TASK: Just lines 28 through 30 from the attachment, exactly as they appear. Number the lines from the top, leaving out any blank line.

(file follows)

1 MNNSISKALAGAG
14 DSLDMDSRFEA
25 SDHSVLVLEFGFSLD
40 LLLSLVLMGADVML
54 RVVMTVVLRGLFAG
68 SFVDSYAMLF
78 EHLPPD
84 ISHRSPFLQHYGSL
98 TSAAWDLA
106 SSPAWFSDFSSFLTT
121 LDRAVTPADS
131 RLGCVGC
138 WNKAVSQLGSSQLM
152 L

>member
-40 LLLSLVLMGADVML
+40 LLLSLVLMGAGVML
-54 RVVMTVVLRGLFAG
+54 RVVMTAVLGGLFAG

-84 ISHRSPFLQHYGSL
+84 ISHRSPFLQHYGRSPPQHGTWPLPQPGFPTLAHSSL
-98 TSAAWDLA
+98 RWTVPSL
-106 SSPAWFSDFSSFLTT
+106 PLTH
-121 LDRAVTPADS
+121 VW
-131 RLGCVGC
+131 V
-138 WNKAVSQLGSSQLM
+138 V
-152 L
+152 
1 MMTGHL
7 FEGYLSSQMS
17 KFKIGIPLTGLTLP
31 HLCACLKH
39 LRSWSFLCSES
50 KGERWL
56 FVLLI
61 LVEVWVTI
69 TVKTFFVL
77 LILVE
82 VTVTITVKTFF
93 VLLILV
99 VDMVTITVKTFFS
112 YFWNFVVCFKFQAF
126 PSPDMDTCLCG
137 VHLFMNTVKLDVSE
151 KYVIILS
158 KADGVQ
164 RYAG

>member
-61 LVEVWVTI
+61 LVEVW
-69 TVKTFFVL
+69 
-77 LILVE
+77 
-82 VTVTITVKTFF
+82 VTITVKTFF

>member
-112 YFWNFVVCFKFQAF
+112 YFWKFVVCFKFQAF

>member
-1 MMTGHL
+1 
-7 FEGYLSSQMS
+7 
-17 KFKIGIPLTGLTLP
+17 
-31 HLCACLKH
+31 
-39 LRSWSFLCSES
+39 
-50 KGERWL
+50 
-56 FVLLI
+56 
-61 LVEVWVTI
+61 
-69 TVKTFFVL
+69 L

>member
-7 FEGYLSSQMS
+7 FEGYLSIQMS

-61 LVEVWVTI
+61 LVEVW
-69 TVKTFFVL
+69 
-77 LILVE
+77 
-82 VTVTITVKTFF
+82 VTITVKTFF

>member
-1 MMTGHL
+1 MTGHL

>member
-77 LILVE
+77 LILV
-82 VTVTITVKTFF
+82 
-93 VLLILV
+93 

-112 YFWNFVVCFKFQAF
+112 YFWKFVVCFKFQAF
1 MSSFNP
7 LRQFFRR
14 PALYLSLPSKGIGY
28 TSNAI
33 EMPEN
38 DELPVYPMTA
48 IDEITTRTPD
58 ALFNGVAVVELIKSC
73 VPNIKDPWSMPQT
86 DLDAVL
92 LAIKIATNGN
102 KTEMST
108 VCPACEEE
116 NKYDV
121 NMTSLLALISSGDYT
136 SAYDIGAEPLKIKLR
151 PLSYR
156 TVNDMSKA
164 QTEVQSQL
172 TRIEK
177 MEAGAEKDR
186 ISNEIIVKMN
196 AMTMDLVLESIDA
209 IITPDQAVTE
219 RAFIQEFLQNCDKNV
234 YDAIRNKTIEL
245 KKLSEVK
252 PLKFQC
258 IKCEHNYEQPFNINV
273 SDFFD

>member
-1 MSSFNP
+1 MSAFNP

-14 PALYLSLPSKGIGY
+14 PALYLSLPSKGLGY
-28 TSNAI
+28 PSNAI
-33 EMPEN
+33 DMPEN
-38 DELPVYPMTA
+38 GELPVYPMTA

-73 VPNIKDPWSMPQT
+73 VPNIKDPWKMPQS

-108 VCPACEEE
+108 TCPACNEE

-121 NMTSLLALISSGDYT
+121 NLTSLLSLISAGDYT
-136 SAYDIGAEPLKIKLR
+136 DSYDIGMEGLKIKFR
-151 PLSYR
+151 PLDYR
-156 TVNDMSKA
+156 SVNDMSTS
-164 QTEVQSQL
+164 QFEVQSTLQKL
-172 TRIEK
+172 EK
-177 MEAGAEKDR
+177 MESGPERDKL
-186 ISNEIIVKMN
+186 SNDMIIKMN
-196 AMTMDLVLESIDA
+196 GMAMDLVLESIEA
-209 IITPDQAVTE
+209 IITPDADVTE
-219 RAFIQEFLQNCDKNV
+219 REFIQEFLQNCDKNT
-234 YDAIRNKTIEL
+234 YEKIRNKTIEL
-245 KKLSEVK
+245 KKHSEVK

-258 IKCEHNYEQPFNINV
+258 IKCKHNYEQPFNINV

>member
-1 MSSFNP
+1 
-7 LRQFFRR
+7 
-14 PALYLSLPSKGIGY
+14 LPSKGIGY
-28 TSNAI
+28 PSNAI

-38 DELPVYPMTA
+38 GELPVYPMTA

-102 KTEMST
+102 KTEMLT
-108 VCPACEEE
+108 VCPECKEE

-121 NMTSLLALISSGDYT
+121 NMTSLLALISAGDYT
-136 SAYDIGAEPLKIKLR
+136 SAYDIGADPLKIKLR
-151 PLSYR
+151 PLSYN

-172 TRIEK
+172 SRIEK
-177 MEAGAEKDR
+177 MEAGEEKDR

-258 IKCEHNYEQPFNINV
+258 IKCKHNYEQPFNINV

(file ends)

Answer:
-131 RLGCVGC
+131 V
-138 WNKAVSQLGSSQLM